Adele is one of the most experienced and capable female mountain bikers we know. She's also brilliant at making it accessible and fun if you're not as seasoned and gnarly as she is! Here are her thoughts on how to get into mountain biking...
It’s the ideal time of year to start mountain biking: the weather is good, the trails are relatively dry and there are long evenings ahead to get some long rides in.
If you’re tempted to dip your toe into the dirtier side of cycling, then here are 11 top tips to get you rolling in the right direction!
1. What you think you need vs what you actually need
There’s really no need to rock up looking like a race-day Rachel Atherton. As a newbie, the only cycling specific gear you need is a helmet, gloves (essential protection for your hands!) and padded shorts, plus a mountain bike (your own, hired or borrowed!). Mountain bikes come in all shapes, sizes and specifications but the main priority is that the brakes, gears and suspension are in full working order, the seat is the right height, and the tyres are pumped to the correct psi (which is written on the tyre!). You’ll also need to carry water, a snack if you’re riding for more than a couple of hours, and a spare inner tube, tyre levers and pump. Then off you go!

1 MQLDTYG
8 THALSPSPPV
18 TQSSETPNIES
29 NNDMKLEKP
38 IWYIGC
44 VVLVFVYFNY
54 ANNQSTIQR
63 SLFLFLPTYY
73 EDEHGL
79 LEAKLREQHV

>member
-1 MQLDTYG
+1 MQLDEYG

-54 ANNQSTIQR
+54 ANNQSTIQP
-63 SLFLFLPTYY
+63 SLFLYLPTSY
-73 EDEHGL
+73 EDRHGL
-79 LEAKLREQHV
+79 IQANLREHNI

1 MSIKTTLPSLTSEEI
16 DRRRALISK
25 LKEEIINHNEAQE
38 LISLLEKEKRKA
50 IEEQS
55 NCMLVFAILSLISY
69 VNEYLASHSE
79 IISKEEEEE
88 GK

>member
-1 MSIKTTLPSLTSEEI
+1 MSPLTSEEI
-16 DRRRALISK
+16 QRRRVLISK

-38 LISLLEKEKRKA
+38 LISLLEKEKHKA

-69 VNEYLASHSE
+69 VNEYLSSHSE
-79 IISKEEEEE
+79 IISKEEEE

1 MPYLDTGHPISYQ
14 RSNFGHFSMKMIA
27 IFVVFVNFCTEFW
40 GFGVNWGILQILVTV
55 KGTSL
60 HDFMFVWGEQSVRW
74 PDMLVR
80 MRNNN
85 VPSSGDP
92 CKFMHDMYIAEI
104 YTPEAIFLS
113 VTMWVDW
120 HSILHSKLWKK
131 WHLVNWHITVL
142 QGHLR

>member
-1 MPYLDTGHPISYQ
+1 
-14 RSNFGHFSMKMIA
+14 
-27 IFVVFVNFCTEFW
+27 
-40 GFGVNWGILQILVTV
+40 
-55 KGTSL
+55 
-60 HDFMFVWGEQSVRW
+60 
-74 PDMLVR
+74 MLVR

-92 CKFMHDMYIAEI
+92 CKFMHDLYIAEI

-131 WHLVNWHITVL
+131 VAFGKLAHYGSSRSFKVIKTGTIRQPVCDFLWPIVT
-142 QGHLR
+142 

2. Ride with someone who knows the ropes
Mountain biking is a little more technical than other types of cycling, so it really helps to ride with someone who knows what they are doing and can advise you on ride skills and appropriate trails. Your local bike shop may organise beginner rides, or approach your local trail centre to see if they know of any suitable groups. A skills sessions with a mountain bike coach is another option that benefits riders at every level. Alternatively ride with an experienced friend, ask lots of questions and don’t feel embarrassed about holding them up: we all have to start somewhere and you’ll soon speed up!
3. Stay in your comfort zone